Soon after Abrams' conviction, he went on to work with and among licensed veterinarians as a practice consultant. That work was an apparent violation of his three-year probation, which specified that he was not to be "employed by, or act in conjunction with, in any capacity, a business engaged in the animal health care field, including but not limited to veterinary clinics, hospitals, animal shelters, zoos or rehabilitation centers." However, VIN News found no record that Abrams was found in violation of probation.
In his work at the charitable foundation, Abrams has continued to present himself as a veterinarian, according to accounts by two veterinarians and a practice manager. Further, his LinkedIn profile lists a BVSc degree from the University of Florida, and he claimed to have a BVSc when he applied to rejoin the VIN in 2015. (His application was denied.) A BVSc is a veterinary medicine degree given by institutions in the United Kingdom and other locations outside of the United States.
According to the University of Florida registrar, the university has never conferred a BVSc. DegreeVerify for the University of Florida was unable to confirm Abrams attended, as he claims, from 1979 to 1983. Abrams’ sisters — Tami Loew and Debra Ozolnieks, with whom he has a contentious relationship — told VIN News that they believe his postsecondary education consists of no more than one semester of community college.
Asked about these contradictions, Abrams said his degree was “basically a BS with a veterinary science subspecialty.” He said he has a University of Florida diploma listing the degree but did not know where the document is located.
Role of VIN and veterinarians
One reason the Abrams charitable foundation has struggled, Abrams contends, is that the Jewish Journal and Los Angeles Times stories repeatedly are shared on private message boards on VIN. (VIN is the parent organization of VIN News.)
“I think this whole thing is a smear campaign and Paul Pion is behind all of it,” Abrams said, speaking of VIN’s co-founder and president. “Paul Pion contacted me shortly after we started this foundation, and he told me that he would make it his life’s work to see to it that this foundation fails.” Pion disputes this characterization but has voiced concerns about the foundation and Abrams’ history.
In addition to reposts of news stories about Abrams, there are at least two dozen separate complaints about him on VIN message boards from former consulting clients. They claim he overcharged them, set them up in costly and phony equipment leases, uploaded pirated software on their computers and more, causing financial and emotional hardship.
“The reason that I have not been able to bring more veterinarians onboard is because that is on VIN,” Abrams said. “[They] spew hate. Not even knowing or caring that I’m trying to save pets’ lives, with terminal lung disease and taking calls to help people at 3 o’clock in the morning. Nobody cares about that."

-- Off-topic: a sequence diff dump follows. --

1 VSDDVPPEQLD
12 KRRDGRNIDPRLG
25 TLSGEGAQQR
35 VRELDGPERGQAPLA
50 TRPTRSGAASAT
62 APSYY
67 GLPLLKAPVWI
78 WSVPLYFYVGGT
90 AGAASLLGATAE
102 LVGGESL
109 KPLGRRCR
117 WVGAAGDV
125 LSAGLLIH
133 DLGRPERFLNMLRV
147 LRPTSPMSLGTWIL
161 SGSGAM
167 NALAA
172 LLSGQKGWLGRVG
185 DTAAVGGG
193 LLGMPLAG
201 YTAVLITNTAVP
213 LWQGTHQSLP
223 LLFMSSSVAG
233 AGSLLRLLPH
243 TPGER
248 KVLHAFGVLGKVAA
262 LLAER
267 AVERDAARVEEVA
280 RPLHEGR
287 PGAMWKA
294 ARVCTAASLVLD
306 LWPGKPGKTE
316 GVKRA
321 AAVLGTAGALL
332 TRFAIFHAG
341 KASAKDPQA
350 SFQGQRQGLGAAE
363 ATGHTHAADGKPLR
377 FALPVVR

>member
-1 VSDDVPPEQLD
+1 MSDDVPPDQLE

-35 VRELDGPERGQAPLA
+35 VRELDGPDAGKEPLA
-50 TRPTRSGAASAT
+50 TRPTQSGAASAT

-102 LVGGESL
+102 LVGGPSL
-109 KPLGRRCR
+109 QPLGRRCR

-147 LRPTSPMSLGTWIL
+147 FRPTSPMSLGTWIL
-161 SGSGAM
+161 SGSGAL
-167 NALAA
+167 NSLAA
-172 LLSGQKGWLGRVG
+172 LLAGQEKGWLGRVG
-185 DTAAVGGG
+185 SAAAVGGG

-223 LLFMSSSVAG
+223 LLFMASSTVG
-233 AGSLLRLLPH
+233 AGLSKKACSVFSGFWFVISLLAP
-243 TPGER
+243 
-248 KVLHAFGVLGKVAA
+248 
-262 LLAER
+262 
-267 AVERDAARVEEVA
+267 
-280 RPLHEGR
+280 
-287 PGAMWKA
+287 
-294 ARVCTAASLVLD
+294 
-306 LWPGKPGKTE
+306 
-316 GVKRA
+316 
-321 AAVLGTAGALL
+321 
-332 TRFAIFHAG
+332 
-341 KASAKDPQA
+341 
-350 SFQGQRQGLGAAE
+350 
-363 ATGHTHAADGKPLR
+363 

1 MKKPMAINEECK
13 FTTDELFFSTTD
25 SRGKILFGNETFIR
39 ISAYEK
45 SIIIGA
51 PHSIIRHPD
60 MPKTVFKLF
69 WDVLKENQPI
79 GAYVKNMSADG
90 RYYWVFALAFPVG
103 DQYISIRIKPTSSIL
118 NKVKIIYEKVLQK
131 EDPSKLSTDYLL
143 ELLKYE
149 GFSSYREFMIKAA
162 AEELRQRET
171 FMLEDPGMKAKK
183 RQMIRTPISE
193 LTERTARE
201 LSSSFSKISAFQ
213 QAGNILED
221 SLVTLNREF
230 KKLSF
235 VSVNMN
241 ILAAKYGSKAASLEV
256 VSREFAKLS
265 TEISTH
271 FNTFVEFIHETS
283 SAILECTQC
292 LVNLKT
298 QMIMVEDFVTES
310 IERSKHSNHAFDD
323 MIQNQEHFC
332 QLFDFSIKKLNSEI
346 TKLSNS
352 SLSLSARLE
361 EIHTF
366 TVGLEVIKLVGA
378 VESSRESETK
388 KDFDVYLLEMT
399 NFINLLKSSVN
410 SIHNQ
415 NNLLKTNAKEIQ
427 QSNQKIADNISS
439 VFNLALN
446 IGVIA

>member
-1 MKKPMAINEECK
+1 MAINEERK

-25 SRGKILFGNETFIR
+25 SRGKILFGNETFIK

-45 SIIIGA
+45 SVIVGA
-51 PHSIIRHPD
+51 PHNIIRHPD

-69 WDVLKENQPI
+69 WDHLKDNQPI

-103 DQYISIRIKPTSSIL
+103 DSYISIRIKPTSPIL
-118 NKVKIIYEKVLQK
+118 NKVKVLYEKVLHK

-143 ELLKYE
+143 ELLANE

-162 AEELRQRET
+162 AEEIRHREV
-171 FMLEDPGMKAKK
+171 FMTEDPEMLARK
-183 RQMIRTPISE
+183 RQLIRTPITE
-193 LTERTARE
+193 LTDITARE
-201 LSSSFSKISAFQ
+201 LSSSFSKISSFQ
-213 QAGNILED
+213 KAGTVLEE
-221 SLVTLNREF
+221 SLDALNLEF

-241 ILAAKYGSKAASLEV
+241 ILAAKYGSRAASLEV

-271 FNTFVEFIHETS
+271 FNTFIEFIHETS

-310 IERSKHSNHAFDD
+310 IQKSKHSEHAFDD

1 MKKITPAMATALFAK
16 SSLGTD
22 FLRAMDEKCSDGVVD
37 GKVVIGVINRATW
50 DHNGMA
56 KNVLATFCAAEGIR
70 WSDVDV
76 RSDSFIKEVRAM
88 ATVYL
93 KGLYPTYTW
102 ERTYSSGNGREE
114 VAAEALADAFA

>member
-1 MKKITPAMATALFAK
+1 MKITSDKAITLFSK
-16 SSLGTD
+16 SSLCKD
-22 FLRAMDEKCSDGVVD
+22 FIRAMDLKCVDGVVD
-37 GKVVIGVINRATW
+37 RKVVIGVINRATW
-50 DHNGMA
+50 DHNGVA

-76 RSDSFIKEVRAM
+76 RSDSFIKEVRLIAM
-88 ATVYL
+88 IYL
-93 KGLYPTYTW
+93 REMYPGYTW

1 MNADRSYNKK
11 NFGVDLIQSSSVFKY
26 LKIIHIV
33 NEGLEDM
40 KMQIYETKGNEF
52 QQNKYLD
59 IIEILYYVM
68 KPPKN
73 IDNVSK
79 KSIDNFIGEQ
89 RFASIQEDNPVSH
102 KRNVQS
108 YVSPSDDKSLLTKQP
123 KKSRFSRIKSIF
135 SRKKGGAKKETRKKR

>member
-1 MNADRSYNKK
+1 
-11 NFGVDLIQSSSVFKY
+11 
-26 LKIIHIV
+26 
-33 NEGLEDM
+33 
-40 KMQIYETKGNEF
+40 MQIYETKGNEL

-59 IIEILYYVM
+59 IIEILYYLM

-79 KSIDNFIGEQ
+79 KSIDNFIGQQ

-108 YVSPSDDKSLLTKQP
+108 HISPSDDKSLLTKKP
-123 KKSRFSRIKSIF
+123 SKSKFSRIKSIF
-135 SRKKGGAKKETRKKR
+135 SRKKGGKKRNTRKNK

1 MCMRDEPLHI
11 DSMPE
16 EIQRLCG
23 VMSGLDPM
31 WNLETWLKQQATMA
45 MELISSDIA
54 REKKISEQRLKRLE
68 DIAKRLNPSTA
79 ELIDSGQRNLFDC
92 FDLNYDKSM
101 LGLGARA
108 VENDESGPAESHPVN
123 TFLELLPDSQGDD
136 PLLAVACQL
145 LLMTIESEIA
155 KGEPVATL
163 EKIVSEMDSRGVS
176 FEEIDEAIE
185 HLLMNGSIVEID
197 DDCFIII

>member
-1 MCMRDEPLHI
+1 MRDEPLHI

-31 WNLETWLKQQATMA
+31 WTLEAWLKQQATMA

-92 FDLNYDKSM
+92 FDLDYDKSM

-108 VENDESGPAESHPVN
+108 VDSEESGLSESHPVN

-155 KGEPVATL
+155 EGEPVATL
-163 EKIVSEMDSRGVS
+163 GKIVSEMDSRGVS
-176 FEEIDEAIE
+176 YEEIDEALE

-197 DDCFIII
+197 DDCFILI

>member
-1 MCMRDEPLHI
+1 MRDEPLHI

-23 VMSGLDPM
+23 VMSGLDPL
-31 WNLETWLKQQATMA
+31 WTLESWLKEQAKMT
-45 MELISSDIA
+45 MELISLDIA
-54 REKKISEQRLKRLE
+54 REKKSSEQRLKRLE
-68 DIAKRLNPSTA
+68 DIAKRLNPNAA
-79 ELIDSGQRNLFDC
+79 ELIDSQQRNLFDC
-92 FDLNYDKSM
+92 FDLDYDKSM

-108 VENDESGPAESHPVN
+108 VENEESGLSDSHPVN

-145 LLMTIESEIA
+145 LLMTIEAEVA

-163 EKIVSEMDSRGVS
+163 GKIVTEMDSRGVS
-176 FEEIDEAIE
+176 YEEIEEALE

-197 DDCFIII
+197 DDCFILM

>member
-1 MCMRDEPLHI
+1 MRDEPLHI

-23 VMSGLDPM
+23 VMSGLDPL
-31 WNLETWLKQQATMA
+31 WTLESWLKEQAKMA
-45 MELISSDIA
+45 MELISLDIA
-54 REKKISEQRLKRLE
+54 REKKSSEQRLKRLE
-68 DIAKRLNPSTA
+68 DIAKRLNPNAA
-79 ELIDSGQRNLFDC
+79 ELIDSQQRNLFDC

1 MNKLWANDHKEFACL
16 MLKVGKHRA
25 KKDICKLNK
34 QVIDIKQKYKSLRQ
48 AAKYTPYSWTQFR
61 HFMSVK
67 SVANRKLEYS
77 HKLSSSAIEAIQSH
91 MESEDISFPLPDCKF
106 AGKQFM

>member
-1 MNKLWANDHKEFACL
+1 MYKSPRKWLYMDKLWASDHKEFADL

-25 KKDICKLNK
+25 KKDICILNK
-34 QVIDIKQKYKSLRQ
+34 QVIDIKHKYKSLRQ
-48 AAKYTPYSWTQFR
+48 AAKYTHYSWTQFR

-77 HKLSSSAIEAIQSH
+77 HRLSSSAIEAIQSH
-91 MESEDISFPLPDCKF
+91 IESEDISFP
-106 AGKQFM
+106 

He continued: “The whole nature of this foundation, a lot of people are missing or not paying attention to or whatever. We’ve saved 818 animals, of which probably 95 percent or more would have been euthanized or if not euthanized, they would have gotten lesser of a treatment with no diagnosis. I feel very, very good about that. That’s how we give back.”
As to the unpaid veterinarians and frustrated pet owners, Abrams said he never intended to hurt anybody. “The only intent here has ever been to save animals from economic euthanasia,” he said. “And the bottom line really is, really is that if … companion animal veterinarians were to work like my dad did, and were completely to eliminate economic euthanasia as a treatment … nobody would need us or anybody like us.”
Abrams complained that veterinarians overcharged his foundation and added steep markups on procedures. “It’s not going to break you,” he said. “And they know it but most of them are too flippin’ greedy. And that’s sad. Somebody should become a veterinarian because they’ve got the compassion ...”
Though Abrams readily criticizes veterinarians as too willing to accept euthanasia as an economic option, he said he intends to continue to build the foundation in partnership with them. Abrams said he has a new team, plans for sorting out overbilling, and a cash infusion likely by the end of the year.
“We have got every intention of getting this made right,” Abrams said. “But it’s very, very difficult when articles like this one that just came out, that you wrote, gets published.”
If and when personnel and back payments are sorted out, Abrams added, “It is very, very highly probable that I will leave the foundation.”
Why? “Because of the stress," he said. "It’s making me more sick.”
VIN News Service commentaries are opinion pieces presenting insights, personal experiences and/or perspectives on topical issues by members of the veterinary community. To submit a commentary for consideration, email firstname.lastname@example.org.